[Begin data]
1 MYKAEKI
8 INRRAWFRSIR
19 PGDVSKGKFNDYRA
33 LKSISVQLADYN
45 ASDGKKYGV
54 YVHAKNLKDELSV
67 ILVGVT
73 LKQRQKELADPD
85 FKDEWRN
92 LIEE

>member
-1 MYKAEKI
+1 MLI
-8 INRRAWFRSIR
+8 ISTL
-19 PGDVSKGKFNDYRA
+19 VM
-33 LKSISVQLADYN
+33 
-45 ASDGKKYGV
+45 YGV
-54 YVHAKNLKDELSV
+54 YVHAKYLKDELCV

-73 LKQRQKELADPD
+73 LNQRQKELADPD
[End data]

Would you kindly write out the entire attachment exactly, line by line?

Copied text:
1 MYKAEKI
8 INRRAWFRSIR
19 PGDVSKGKFNDYRA
33 LKSISVQLADYN
45 ASDGKKYGV
54 YVHAKNLKDELSV
67 ILVGVT
73 LKQRQKELADPD
85 FKDEWRN
92 LIEE

>member
-1 MYKAEKI
+1 MLI
-8 INRRAWFRSIR
+8 ISTL
-19 PGDVSKGKFNDYRA
+19 VM
-33 LKSISVQLADYN
+33 
-45 ASDGKKYGV
+45 YGV
-54 YVHAKNLKDELSV
+54 YVHAKYLKDELCV

-73 LKQRQKELADPD
+73 LNQRQKELADPD